House & HomeMom's LifeThe KitchenWork and Passions

a baby on my hip

by Meagan Francis on April 28, 2014

I wrote this post a few years ago, but  I was reminded of it today…and think it’s especially apropos as I prepare for the launch of Beyond Baby, which is all about taking the time to think about how you want your life to look as you emerge from the intense stage of caring for babies. I hope you enjoy it, and I’d love to hear your thoughts in the comments section!

Recently I was reading one of my favorite home blogs, Young House Love, and saw a photo that made my heart give a little skip: a woman in a gorgeous white kitchen, getting a dish out of a cupboard, a chubby baby of about eight or nine months on her hip.

The photo, of course, was taken to show off the kitchen. And yet, though it was a beautiful kitchen, it was the mother and baby pair that caught my eye most. There is something about the sight of a mother with a baby on her hip that fills me with a wistful nostalgia, even though my youngest is still very much a baby and does often sit on my hip. The imagery feels so good and right and familiar to me, so quintessentially Mother. And while I’m still in the “baby on the hip” phase myself, looking at the scene with the mother-baby pair frozen in time forever, I was reminded that my life is not frozen in time at all. Whether or not Clara is really my last baby (and at this point, the consensus is that she is), at some point, all too soon, I will no longer have that baby on my hip.

It’s hard to imagine, honestly. It’s been part of my identity for so long, that newborn, or roly-poly monkey baby, or toddler taking lurching steps through the house. The longest I’ve gone between babies was four years between #2 and #3, and that felt like a long time.

Even as somebody who loves being a mom and feels very fulfilled by certain aspects of motherhood and homemaking, I still believe we need something else in our lives because these days, they are fleeting, and eighteen years from now when my nest is more or less empty, I’d still like to be a fully-formed human with goals and dreams and ambitions, not an empty shell wondering what happened to my purpose in life.

Not only am I quickly approaching a time when I no longer have a baby on my hip, sooner than I think I won’t have little hands to clutch while crossing the street, or a willing audience for picture-book reading, or a row of small mouths waiting for my killer PBJs. Thinking about what lies beyond is a little scary and a little sad, but it’s essential, because after my kids have grown, there will still always be me…and I’d better be interesting enough to keep myself entertained.

Whether it’s financial goal-setting, career ambitions or what our lives will look like when our kids are older, I believe all moms need to have a plan. It doesn’t have to be anything formal, rigid, or permanent: just a general idea of the path we’re on, and the steps we’ll need to take to get where we want to go. We need and deserve the security of it, but also, the knowledge that life holds infinite possibilities for us outside of motherhood, even though our day-to-day lives are–for the moment–pretty wrapped up in it.

I’d love to hear from you. Do you have a plan for your life, now and in the future? What does it look like?

{ 21 comments… read them below or add one }

Unplanned Cooking June 15, 2010 at 1:34 pm

I definitely have a plan. Having kids hasn’t changed my ambition; it’s just made me okay with really (I mean really) stretching out my milestones.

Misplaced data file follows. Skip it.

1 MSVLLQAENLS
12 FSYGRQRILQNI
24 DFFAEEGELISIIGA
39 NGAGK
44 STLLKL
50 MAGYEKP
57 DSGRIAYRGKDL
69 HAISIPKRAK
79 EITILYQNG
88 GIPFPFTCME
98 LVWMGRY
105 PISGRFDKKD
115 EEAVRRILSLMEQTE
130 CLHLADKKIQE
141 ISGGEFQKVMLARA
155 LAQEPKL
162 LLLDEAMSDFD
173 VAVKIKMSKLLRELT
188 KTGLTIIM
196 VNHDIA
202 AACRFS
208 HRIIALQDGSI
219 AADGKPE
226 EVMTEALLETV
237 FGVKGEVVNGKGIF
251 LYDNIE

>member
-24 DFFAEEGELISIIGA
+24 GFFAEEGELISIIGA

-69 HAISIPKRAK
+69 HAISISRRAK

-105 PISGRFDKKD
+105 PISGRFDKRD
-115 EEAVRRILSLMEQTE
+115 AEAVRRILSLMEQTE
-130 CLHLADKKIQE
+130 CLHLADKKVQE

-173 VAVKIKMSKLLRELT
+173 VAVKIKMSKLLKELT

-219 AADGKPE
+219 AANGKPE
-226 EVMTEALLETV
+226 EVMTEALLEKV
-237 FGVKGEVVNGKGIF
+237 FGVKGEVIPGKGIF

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Kristin T. (@kt_writes) June 15, 2010 at 1:59 pm

This is great: “Thinking about what lies beyond is a little scary and a little sad, but it’s essential, because after my kids have grown, there will still always be me…and I’d better be interesting enough to keep myself entertained.”

I think a balance is required, depending on which end of the spectrum you tend to fall. If you’re someone who gets really wrapped up in parenting, and finds a lot of identity there, then it’s important to look ahead and at least have a positive vision for later. But if you’re someone who can’t stop thinking about the goals and plans you’ve put on hold while your kids are little, then you need to let go of *that* identity a bit, and immerse yourself in the joy of mothering young children.

I guess what I’m saying is that, in my experience, it all falls into place when the time is right. The most important thing is taking joy in the moment while seeing yourself as someone who exists beyond the moment.

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suburbancorrespondent June 15, 2010 at 3:02 pm

It is still so disorienting to me to no longer have that baby on my hip. As if I’m missing a limb…

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suburbancorrespondent June 15, 2010 at 3:03 pm

Kristin T is wise – you don’t want to go to the other extreme and plan so much for the future that you neglect the joys of the present.

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Christine LaRocque June 16, 2010 at 5:15 am

What an interesting post. It goes along with so much that I write these days as I engage in project finding me. When I started having children (and yes, my youngest is still very much still on my hip at 16 months), I lost a part of myself. It seems absurd to say, but it was real and I’ve only just realized it. Before kids I knew who I was, or at least I thought I did. I was secure in the knowledge. When I had kids my world was understandbly turned upside down, and I lost focus and direction. I floundered. Still do. And so this year I’ve launched project finding me on my blog in a effort to rediscover who I am as a mother but also as myself. To be able to reconcile the two together. So I’m eager to read more Meagan. I could discuss this stuff with you for hours!

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Christine LaRocque June 16, 2010 at 5:15 am

P.S. I’m going to feature this post later today as my Single Shot on the Coffees & Commutes Facebook page.

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Meagan Francis June 16, 2010 at 9:02 am